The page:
Sure, you love it on pizza, but you probably have no idea how to make Canadian bacon…and you may not even be exactly sure what it is. In the U.S., most Canadian bacon is cured and smoked, like ham, but in Canada, the cured meat is often rolled in cornmeal and then cooked. The US Department of Agriculture allows for either, defining “Canadian bacon” as cooked or uncooked product made from a trimmed boneless pork loin. This recipe lets you to make Canadian bacon that is cured and then cooked or smoked, and it produces a savory, meaty-tasting bacon. Once you’ve mastered it, you can adjust the brine to make your Canadian bacon sweeter, or you can add fresh or dried herbs. You can even make Canadian bacon with a cayenne kick! Just follow a few easy steps, and then dig in to the deliciousness!
To make Canadian Bacon, you’ll need:
- 1 gallon (16 cups) of water
- ½ cup kosher salt
- 1 cup sugar or brown sugar
- 8 teaspoons of nitrite salt or pink salt
- 4 crumbled bay leaves
- 8 crushed juniper berries;
- 3 smashed cloves of garlic
- 1 tablespoon coarse ground black pepper;
- 4 – 5 pounds of pork loin, trimmed
- A very large stock pot
- A frying pan (for cooking)
- A meat thermometer ( for smoking)
- An oven or meat smoker (for smoking)
- Prepare the brine to make your Canadian bacon. In a stockpot, combine the water with the salt, sugar, nitrite salt, bay leaves, juniper berries, garlic, and black pepper. Heat the mixture over high heat, stirring it until the sugar and salts dissolve. Remove the pan from the heat and let the brine cool slightly. Then, move the pan into the refrigerator and chill the brine completely.
- Place the pork loin into the brine, making sure it’s entirely submerged. You may need to put a small plate or some other kind of weight on top of the loin to keep it completely covered by the brine. Refrigerate the brine and pork loin for 2 days.
- Take the pork out of the brine and rinse it off well. Cut off a small piece and panfry it to check the taste. If the meat is too salty, put the loin into a pot of cold water for about a half hour. Taste it again, and repeat the soaking process with fresh water if necessary.
- At this point, your meat is cured, but you still need to cook your Canadian bacon before eating it. Slice it thinly and fry it, steam it, or add it to soup. You can store the cured loin in the refrigerator, or you can freeze it.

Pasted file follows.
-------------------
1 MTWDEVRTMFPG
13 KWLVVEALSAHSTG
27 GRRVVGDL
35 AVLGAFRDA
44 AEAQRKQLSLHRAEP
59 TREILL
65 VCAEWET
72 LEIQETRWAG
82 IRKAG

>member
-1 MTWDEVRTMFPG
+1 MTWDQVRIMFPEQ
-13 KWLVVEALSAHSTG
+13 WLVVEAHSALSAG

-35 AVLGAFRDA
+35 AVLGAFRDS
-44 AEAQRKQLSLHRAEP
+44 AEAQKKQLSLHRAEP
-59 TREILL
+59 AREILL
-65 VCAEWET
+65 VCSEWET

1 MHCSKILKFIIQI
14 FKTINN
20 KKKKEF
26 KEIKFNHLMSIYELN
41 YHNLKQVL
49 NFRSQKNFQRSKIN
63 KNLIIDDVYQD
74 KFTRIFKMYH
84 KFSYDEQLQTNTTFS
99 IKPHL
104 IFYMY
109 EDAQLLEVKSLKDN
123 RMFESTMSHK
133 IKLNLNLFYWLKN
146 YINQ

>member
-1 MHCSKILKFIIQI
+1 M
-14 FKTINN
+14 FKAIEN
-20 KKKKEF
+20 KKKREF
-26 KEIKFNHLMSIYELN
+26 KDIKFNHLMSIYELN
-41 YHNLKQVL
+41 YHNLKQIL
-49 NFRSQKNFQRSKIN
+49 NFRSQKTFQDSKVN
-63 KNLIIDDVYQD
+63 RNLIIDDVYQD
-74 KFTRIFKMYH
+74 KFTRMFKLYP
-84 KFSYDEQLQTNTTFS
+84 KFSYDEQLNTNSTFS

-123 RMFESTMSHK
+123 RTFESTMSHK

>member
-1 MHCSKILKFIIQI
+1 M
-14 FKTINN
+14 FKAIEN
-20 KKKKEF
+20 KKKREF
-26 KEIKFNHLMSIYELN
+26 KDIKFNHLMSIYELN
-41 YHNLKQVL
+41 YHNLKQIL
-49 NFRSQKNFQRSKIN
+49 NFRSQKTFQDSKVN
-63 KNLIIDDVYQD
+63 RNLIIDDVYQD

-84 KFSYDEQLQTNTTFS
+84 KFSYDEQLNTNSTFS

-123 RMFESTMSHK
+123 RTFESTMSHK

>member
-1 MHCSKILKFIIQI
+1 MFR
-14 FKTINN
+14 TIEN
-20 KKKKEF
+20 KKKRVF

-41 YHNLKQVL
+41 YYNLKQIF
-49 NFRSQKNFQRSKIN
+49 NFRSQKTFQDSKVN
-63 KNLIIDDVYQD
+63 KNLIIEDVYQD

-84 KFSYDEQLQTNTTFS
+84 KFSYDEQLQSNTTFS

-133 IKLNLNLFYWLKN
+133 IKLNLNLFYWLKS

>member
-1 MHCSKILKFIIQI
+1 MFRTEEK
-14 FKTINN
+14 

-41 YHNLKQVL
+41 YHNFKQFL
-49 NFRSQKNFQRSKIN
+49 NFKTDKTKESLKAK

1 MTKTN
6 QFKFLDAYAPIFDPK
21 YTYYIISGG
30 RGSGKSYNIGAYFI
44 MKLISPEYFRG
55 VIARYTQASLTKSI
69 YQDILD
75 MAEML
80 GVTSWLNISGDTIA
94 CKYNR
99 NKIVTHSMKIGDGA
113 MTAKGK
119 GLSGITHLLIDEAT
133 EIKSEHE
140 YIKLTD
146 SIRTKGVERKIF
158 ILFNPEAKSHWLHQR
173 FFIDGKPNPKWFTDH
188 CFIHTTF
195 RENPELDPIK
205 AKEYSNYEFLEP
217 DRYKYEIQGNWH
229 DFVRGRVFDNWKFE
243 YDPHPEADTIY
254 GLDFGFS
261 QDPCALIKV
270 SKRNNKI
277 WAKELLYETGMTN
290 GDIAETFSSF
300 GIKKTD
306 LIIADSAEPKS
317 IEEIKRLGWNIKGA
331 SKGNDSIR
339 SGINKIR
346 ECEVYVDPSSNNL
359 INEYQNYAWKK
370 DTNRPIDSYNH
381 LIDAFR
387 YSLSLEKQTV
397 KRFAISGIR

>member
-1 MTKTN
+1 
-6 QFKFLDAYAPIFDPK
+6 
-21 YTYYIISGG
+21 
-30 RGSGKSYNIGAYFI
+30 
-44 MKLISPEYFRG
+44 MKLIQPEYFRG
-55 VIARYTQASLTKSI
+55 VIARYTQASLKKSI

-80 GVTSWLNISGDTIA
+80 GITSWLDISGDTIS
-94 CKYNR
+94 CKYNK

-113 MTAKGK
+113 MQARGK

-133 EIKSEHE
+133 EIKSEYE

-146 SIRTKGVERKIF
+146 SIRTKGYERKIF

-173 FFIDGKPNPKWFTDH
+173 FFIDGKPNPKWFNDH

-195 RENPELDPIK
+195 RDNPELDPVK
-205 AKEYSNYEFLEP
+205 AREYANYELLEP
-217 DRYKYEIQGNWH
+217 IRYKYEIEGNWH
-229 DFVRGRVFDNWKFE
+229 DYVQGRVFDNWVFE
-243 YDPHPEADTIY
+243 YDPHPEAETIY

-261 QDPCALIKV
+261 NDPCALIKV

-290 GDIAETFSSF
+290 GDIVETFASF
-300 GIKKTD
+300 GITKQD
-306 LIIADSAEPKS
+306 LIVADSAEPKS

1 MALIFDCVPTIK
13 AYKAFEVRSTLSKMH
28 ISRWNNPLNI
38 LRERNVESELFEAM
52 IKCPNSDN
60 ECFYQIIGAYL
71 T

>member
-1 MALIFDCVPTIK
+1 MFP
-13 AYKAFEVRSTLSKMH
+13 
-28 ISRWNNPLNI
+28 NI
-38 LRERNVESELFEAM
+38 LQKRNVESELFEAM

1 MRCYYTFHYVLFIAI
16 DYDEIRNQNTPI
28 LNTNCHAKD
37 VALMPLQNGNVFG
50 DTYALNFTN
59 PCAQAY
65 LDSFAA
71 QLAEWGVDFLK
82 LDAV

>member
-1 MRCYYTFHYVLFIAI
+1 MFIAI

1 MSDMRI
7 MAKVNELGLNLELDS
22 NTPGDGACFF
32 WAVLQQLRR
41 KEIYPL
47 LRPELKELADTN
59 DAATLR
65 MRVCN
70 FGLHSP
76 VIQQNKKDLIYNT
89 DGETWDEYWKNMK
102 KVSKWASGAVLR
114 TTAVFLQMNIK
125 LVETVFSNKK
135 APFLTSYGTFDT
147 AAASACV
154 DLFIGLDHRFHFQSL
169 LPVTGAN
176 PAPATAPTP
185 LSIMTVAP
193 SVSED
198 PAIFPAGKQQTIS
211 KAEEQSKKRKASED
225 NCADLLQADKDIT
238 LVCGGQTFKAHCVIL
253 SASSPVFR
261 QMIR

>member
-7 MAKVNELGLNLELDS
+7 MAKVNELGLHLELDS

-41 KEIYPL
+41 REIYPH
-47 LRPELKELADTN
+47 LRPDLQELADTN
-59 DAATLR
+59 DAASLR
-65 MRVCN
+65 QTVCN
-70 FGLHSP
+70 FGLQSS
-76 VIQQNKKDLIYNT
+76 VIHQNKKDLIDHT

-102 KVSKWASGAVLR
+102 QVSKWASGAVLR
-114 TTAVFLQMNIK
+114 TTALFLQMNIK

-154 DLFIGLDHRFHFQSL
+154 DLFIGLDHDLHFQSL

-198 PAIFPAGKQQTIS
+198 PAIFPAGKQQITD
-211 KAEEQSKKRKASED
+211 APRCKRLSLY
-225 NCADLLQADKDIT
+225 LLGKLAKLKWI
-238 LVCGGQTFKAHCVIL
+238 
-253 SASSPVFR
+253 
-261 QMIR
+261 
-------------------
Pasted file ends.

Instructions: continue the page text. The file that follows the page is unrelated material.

- If you prefer to make smoked Canadian bacon, let the loin rest in the refrigerator for 12 – 24 hours. When a pellicle, or a thin film, has formed on the meat, it’s ready to smoke.
- Smoke your Canadian bacon in a smoker or in the oven until it reaches an internal temperature of at least 145ºF. If you use a smoker, prepare it to a heat of 200ºF and smoke your meat for about 8 hours. If you don’t have a smoker, slowly heat your Canadian bacon in a 200 degree oven, testing it with a thermometer until it reaches 145ºF. At this point, the meat is safe to eat hot, reheated, or cold and can be stored in the refrigerator or freezer.
- Once you make Canadian bacon, you can use it myriad ways. Of course, it makes a great pizza topping, but you can also layer it into Eggs Benedict or add it to a frittata. It’s also delicious baked into a casserole or a quiche, and you can even slice it as deli meat and add it to a salad or a sandwich. Enjoy!
What Others Are Reading Right Now.
13 Things to Look Forward to in Your 30s
You’ve probably been told that your 20s will be the best years of your life. As someone in their 30s, I can tell you honestly that nothing could be further from the truth. Here are ...
Acting, comedy and strong spirits converge in Speakeasy. When host Paul F. Tompkins interviews entertainers—Key and Peele, Alison Brie, Rob Delaney, Zach Galifianakis—about all sor ...
14 Things to Look Forward to in Your 40s
The door is wide open to say and do anything you want. Such as the following...